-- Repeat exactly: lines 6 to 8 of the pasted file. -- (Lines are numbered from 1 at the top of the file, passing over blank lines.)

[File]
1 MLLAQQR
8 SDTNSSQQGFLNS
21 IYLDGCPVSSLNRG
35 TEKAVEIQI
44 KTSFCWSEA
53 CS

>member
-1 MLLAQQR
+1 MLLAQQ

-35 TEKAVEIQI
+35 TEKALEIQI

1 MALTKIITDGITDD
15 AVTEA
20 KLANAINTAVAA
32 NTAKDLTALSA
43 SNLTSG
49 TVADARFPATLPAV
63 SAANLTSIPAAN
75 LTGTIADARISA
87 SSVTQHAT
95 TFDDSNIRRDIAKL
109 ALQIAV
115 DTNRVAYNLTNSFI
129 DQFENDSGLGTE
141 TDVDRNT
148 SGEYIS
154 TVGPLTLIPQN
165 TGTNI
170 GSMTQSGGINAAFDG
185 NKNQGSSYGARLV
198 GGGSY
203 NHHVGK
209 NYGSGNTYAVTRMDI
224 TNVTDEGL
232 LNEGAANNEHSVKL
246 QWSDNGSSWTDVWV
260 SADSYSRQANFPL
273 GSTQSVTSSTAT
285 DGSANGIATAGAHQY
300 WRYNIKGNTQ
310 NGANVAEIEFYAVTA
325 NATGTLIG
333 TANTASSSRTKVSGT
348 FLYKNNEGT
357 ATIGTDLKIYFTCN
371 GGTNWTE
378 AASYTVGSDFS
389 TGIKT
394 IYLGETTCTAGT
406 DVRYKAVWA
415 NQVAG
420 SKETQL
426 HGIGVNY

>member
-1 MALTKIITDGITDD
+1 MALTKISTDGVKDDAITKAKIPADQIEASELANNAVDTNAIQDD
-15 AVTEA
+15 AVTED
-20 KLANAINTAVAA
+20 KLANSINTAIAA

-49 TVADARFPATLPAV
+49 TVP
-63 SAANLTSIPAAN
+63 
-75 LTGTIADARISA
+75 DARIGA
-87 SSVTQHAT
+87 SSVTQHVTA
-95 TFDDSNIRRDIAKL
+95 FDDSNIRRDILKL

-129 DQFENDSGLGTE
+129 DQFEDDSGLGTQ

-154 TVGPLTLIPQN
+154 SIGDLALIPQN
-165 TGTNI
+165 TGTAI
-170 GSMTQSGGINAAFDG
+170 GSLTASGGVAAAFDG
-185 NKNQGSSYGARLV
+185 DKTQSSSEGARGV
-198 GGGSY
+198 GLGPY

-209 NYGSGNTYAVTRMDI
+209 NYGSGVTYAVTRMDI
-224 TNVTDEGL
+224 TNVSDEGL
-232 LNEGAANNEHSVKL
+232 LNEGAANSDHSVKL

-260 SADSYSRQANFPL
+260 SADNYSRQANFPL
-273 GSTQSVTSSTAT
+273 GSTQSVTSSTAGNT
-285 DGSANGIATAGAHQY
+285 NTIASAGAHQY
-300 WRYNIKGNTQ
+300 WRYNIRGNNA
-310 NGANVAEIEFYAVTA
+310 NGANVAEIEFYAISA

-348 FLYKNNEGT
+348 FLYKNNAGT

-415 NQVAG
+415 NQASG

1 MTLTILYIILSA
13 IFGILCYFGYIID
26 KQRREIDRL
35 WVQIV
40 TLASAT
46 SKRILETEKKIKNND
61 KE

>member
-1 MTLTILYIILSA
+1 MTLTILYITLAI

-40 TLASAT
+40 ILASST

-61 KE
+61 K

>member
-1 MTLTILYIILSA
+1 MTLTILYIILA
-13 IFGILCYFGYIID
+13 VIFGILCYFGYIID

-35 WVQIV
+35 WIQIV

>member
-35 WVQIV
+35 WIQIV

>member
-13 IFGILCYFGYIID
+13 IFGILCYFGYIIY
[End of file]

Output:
53 CS

>member
-1 MLLAQQR